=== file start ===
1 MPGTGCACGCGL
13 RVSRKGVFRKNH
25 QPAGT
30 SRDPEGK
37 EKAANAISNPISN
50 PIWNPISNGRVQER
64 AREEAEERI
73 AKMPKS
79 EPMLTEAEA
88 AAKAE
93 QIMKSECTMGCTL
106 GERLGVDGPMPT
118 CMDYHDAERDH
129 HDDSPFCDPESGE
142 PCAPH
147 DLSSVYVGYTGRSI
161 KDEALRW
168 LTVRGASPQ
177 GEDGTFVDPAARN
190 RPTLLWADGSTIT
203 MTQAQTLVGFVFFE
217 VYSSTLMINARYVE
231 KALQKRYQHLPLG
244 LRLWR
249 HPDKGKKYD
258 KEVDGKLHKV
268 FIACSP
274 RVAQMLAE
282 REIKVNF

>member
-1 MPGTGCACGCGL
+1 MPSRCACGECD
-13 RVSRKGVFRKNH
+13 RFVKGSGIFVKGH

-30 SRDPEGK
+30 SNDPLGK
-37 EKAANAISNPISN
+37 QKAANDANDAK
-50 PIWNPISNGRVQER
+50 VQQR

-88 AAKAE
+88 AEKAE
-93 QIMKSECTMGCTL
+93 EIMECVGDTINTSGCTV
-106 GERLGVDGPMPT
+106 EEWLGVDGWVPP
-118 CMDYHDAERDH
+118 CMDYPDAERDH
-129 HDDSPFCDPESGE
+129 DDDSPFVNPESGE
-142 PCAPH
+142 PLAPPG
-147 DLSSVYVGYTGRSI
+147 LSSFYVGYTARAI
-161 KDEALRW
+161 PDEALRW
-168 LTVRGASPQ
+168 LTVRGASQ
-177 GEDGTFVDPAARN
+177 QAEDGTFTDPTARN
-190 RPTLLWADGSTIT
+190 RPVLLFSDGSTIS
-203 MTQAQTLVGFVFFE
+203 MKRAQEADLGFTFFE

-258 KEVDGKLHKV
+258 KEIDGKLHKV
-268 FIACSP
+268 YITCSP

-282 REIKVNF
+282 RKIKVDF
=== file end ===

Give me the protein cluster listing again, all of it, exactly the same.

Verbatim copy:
1 MPGTGCACGCGL
13 RVSRKGVFRKNH
25 QPAGT
30 SRDPEGK
37 EKAANAISNPISN
50 PIWNPISNGRVQER
64 AREEAEERI
73 AKMPKS
79 EPMLTEAEA
88 AAKAE
93 QIMKSECTMGCTL
106 GERLGVDGPMPT
118 CMDYHDAERDH
129 HDDSPFCDPESGE
142 PCAPH
147 DLSSVYVGYTGRSI
161 KDEALRW
168 LTVRGASPQ
177 GEDGTFVDPAARN
190 RPTLLWADGSTIT
203 MTQAQTLVGFVFFE
217 VYSSTLMINARYVE
231 KALQKRYQHLPLG
244 LRLWR
249 HPDKGKKYD
258 KEVDGKLHKV
268 FIACSP
274 RVAQMLAE
282 REIKVNF

>member
-1 MPGTGCACGCGL
+1 MPSRCACGECD
-13 RVSRKGVFRKNH
+13 RFVKGSGIFVKGH

-30 SRDPEGK
+30 SNDPLGK
-37 EKAANAISNPISN
+37 QKAANDANDAK
-50 PIWNPISNGRVQER
+50 VQQR

-88 AAKAE
+88 AEKAE
-93 QIMKSECTMGCTL
+93 EIMECVGDTINTSGCTV
-106 GERLGVDGPMPT
+106 EEWLGVDGWVPP
-118 CMDYHDAERDH
+118 CMDYPDAERDH
-129 HDDSPFCDPESGE
+129 DDDSPFVNPESGE
-142 PCAPH
+142 PLAPPG
-147 DLSSVYVGYTGRSI
+147 LSSFYVGYTARAI
-161 KDEALRW
+161 PDEALRW
-168 LTVRGASPQ
+168 LTVRGASQ
-177 GEDGTFVDPAARN
+177 QAEDGTFTDPTARN
-190 RPTLLWADGSTIT
+190 RPVLLFSDGSTIS
-203 MTQAQTLVGFVFFE
+203 MKRAQEADLGFTFFE

-258 KEVDGKLHKV
+258 KEIDGKLHKV
-268 FIACSP
+268 YITCSP

-282 REIKVNF
+282 RKIKVDF